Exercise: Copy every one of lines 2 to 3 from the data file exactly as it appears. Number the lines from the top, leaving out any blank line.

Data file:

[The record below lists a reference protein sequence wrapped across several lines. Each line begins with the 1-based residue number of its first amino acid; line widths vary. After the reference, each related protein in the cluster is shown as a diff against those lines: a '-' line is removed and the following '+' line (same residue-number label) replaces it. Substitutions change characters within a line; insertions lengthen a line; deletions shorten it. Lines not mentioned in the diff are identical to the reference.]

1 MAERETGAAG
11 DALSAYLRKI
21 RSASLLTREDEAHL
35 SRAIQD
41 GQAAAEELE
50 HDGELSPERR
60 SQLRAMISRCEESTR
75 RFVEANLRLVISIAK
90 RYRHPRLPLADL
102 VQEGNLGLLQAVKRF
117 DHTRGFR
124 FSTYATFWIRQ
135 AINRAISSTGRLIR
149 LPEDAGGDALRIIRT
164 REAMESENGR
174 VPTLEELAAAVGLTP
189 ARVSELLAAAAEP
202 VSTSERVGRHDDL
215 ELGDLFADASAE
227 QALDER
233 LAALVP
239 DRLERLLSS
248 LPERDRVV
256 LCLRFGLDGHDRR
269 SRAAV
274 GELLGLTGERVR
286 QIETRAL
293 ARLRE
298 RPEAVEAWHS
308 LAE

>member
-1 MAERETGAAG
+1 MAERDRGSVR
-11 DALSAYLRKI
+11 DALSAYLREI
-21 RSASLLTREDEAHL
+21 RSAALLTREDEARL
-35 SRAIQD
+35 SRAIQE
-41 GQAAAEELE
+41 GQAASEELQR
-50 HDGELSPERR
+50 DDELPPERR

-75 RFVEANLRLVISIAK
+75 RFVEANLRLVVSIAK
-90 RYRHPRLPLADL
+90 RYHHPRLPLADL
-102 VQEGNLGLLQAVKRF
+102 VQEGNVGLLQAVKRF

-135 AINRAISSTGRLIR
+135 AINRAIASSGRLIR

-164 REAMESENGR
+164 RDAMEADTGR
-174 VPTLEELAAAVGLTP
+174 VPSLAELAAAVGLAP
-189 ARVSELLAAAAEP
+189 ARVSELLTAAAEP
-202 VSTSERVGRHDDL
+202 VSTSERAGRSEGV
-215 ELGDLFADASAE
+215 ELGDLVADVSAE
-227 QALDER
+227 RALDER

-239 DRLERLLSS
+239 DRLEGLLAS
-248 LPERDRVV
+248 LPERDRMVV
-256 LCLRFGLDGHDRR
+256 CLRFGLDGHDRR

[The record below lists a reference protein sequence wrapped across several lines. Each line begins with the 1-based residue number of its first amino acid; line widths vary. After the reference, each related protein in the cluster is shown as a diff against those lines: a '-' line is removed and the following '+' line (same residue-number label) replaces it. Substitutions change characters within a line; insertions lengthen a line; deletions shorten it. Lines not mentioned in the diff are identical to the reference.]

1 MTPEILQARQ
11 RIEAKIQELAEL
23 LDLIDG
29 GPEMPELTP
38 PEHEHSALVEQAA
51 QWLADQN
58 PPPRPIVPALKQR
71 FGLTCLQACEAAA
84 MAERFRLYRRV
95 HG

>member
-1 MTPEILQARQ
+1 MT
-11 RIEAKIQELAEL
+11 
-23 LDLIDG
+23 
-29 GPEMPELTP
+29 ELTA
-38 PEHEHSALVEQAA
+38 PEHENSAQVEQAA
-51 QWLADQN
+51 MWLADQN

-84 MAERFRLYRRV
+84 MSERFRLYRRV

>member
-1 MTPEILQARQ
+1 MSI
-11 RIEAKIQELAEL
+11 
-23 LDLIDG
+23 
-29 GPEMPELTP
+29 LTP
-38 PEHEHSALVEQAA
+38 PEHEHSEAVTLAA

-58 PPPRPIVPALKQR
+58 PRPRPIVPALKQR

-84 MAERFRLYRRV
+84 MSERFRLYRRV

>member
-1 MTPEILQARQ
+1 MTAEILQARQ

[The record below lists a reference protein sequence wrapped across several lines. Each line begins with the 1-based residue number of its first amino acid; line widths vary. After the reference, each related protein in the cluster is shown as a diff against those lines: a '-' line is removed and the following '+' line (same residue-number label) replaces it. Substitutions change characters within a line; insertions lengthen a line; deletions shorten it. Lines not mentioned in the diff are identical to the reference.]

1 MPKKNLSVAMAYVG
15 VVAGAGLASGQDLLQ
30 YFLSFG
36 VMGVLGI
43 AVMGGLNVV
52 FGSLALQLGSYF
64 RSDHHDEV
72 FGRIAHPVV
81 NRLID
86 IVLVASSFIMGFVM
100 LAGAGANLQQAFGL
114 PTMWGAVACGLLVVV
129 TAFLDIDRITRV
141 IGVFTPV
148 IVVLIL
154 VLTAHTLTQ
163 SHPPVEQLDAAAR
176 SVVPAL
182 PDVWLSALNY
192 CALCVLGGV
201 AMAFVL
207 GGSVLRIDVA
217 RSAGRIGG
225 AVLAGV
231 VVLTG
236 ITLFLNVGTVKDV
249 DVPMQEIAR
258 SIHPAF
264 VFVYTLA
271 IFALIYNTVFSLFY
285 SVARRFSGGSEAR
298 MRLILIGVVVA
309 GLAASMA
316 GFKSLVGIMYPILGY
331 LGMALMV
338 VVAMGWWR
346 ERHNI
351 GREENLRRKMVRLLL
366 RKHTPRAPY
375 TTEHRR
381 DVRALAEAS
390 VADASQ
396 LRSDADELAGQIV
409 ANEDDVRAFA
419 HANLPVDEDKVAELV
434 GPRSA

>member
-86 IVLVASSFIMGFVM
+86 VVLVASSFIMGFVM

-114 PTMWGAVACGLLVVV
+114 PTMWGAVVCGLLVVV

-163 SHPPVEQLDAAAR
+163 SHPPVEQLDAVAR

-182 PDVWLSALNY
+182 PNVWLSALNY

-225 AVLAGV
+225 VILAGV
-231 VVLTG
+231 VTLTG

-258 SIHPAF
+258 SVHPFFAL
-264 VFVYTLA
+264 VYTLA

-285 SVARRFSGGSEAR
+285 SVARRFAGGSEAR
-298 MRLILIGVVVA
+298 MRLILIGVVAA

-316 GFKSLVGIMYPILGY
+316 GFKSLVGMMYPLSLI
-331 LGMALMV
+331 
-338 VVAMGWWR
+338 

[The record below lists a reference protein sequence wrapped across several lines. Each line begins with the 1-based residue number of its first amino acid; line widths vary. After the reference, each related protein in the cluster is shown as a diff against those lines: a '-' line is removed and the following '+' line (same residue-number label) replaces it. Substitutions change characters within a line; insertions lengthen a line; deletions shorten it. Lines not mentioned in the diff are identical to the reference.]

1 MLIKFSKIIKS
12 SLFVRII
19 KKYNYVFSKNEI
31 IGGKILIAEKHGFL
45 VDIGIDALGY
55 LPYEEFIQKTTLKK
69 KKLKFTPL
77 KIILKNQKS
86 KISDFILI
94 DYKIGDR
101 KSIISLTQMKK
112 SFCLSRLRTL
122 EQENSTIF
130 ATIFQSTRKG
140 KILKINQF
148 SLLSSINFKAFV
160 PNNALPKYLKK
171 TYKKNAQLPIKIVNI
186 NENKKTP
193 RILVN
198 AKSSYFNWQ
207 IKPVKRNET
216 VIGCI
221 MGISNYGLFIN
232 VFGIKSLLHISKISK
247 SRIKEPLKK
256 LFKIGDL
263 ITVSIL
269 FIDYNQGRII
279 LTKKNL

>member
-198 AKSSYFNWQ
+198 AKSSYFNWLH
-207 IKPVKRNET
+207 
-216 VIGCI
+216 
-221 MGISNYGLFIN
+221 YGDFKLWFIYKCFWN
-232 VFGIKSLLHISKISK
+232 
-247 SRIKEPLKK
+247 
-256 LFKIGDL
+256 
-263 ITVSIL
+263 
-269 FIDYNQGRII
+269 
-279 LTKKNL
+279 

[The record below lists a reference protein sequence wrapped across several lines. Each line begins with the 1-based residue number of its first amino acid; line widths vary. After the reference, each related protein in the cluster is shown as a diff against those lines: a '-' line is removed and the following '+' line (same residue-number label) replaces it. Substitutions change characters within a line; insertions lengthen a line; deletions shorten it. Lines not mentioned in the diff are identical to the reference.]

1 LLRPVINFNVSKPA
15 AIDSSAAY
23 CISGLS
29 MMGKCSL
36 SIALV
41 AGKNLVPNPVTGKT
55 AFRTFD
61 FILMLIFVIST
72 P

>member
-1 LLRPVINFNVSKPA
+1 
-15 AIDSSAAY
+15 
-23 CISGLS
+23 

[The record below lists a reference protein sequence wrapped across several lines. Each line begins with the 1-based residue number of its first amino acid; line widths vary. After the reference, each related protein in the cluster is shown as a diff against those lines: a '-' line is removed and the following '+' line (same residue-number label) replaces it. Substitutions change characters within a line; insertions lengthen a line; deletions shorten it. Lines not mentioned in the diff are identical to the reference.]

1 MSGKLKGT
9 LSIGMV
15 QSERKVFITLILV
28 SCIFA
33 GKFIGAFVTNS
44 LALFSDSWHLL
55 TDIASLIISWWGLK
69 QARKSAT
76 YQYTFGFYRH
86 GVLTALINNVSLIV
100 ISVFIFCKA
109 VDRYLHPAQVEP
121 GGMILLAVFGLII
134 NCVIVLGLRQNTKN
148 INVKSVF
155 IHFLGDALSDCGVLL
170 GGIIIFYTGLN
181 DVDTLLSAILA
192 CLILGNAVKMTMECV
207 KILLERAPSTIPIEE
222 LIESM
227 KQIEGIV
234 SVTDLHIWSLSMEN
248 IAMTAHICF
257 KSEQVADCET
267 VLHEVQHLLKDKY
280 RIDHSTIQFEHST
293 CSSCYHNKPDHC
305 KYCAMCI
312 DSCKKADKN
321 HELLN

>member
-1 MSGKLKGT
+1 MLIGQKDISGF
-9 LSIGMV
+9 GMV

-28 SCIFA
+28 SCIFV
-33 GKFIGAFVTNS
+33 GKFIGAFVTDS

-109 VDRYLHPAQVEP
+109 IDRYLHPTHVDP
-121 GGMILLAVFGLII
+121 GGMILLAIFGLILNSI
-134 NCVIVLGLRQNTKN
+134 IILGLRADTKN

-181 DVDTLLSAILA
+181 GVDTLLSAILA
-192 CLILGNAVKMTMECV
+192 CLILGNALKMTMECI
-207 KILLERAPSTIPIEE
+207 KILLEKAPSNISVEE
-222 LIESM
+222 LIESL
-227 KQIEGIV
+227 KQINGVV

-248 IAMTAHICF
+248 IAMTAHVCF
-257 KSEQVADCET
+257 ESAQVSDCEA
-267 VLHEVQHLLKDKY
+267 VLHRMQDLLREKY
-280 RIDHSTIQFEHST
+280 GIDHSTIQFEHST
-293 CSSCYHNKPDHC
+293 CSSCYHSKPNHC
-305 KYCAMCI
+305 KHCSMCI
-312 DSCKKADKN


1 MAERETGAAG
11 DALSAYLRKI